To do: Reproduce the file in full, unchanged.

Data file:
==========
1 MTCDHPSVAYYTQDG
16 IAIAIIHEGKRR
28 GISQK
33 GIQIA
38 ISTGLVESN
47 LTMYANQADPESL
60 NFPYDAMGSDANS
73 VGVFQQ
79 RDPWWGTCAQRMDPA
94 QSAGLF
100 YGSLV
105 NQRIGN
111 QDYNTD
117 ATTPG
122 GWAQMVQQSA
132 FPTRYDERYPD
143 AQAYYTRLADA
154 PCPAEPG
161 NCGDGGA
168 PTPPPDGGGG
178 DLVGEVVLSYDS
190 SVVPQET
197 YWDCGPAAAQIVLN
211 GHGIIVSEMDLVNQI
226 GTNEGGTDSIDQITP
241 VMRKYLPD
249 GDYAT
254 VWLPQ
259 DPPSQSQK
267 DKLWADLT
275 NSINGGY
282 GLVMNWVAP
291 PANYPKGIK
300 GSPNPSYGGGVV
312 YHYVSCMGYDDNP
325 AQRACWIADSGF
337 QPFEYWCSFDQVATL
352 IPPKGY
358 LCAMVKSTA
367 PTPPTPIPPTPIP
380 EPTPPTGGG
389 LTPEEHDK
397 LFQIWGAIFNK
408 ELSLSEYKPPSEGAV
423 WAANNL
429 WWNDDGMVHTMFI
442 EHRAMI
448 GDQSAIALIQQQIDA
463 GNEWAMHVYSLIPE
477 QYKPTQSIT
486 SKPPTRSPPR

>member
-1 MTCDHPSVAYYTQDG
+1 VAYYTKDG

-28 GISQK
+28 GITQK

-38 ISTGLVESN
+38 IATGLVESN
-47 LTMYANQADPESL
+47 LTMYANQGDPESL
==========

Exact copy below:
1 MTCDHPSVAYYTQDG
16 IAIAIIHEGKRR
28 GISQK
33 GIQIA
38 ISTGLVESN
47 LTMYANQADPESL
60 NFPYDAMGSDANS
73 VGVFQQ
79 RDPWWGTCAQRMDPA
94 QSAGLF
100 YGSLV
105 NQRIGN
111 QDYNTD
117 ATTPG
122 GWAQMVQQSA
132 FPTRYDERYPD
143 AQAYYTRLADA
154 PCPAEPG
161 NCGDGGA
168 PTPPPDGGGG
178 DLVGEVVLSYDS
190 SVVPQET
197 YWDCGPAAAQIVLN
211 GHGIIVSEMDLVNQI
226 GTNEGGTDSIDQITP
241 VMRKYLPD
249 GDYAT
254 VWLPQ
259 DPPSQSQK
267 DKLWADLT
275 NSINGGY
282 GLVMNWVAP
291 PANYPKGIK
300 GSPNPSYGGGVV
312 YHYVSCMGYDDNP
325 AQRACWIADSGF
337 QPFEYWCSFDQVATL
352 IPPKGY
358 LCAMVKSTA
367 PTPPTPIPPTPIP
380 EPTPPTGGG
389 LTPEEHDK
397 LFQIWGAIFNK
408 ELSLSEYKPPSEGAV
423 WAANNL
429 WWNDDGMVHTMFI
442 EHRAMI
448 GDQSAIALIQQQIDA
463 GNEWAMHVYSLIPE
477 QYKPTQSIT
486 SKPPTRSPPR

>member
-1 MTCDHPSVAYYTQDG
+1 VAYYTKDG

-28 GISQK
+28 GITQK

-38 ISTGLVESN
+38 IATGLVESN
-47 LTMYANQADPESL
+47 LTMYANQGDPESL